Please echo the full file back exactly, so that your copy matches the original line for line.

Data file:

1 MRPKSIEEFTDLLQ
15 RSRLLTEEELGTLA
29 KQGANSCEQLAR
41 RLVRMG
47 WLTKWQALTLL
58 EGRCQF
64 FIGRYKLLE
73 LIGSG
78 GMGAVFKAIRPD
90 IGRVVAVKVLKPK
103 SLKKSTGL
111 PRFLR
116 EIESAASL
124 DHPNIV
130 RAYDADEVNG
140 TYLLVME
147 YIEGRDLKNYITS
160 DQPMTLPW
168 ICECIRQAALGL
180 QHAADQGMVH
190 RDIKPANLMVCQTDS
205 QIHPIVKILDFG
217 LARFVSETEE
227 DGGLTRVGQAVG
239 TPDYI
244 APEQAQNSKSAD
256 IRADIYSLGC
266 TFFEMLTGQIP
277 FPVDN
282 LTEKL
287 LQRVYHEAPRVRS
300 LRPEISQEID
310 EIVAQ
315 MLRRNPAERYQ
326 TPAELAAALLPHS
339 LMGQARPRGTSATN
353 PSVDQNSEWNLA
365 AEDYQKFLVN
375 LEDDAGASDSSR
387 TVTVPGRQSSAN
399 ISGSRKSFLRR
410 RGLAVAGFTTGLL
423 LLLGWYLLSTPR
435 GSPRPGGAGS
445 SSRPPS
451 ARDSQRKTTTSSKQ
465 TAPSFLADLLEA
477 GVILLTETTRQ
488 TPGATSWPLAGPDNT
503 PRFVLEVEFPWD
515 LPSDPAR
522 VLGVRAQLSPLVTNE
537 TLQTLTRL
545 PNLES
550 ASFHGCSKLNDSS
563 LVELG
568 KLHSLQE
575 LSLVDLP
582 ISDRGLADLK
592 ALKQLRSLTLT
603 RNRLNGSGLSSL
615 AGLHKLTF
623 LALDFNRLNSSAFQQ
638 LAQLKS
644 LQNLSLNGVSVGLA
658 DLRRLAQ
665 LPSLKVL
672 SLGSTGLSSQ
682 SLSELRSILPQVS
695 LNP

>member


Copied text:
1 MRPKSIEEFTDLLQ
15 RSRLLTEEELGTLA
29 KQGANSCEQLAR
41 RLVRMG
47 WLTKWQALTLL
58 EGRCQF
64 FIGRYKLLE
73 LIGSG
78 GMGAVFKAIRPD
90 IGRVVAVKVLKPK
103 SLKKSTGL
111 PRFLR
116 EIESAASL
124 DHPNIV
130 RAYDADEVNG
140 TYLLVME
147 YIEGRDLKNYITS
160 DQPMTLPW
168 ICECIRQAALGL
180 QHAADQGMVH
190 RDIKPANLMVCQTDS
205 QIHPIVKILDFG
217 LARFVSETEE
227 DGGLTRVGQAVG
239 TPDYI
244 APEQAQNSKSAD
256 IRADIYSLGC
266 TFFEMLTGQIP
277 FPVDN
282 LTEKL
287 LQRVYHEAPRVRS
300 LRPEISQEID
310 EIVAQ
315 MLRRNPAERYQ
326 TPAELAAALLPHS
339 LMGQARPRGTSATN
353 PSVDQNSEWNLA
365 AEDYQKFLVN
375 LEDDAGASDSSR
387 TVTVPGRQSSAN
399 ISGSRKSFLRR
410 RGLAVAGFTTGLL
423 LLLGWYLLSTPR
435 GSPRPGGAGS
445 SSRPPS
451 ARDSQRKTTTSSKQ
465 TAPSFLADLLEA
477 GVILLTETTRQ
488 TPGATSWPLAGPDNT
503 PRFVLEVEFPWD
515 LPSDPAR
522 VLGVRAQLSPLVTNE
537 TLQTLTRL
545 PNLES
550 ASFHGCSKLNDSS
563 LVELG
568 KLHSLQE
575 LSLVDLP
582 ISDRGLADLK
592 ALKQLRSLTLT
603 RNRLNGSGLSSL
615 AGLHKLTF
623 LALDFNRLNSSAFQQ
638 LAQLKS
644 LQNLSLNGVSVGLA
658 DLRRLAQ
665 LPSLKVL
672 SLGSTGLSSQ
682 SLSELRSILPQVS
695 LNP

>member